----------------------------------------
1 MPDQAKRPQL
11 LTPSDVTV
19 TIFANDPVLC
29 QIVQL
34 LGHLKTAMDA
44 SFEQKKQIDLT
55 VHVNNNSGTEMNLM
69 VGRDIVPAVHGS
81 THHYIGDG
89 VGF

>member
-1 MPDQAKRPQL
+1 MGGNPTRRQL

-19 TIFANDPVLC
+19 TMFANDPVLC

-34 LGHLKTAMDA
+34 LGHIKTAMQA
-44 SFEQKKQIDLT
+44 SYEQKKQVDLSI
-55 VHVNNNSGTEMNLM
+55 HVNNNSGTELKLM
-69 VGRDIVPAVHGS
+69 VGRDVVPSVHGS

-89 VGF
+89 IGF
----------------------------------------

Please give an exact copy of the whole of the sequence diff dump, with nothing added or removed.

1 MPDQAKRPQL
11 LTPSDVTV
19 TIFANDPVLC
29 QIVQL
34 LGHLKTAMDA
44 SFEQKKQIDLT
55 VHVNNNSGTEMNLM
69 VGRDIVPAVHGS
81 THHYIGDG
89 VGF

>member
-1 MPDQAKRPQL
+1 MGGNPTRRQL

-19 TIFANDPVLC
+19 TMFANDPVLC

-34 LGHLKTAMDA
+34 LGHIKTAMQA
-44 SFEQKKQIDLT
+44 SYEQKKQVDLSI
-55 VHVNNNSGTEMNLM
+55 HVNNNSGTELKLM
-69 VGRDIVPAVHGS
+69 VGRDVVPSVHGS

-89 VGF
+89 IGF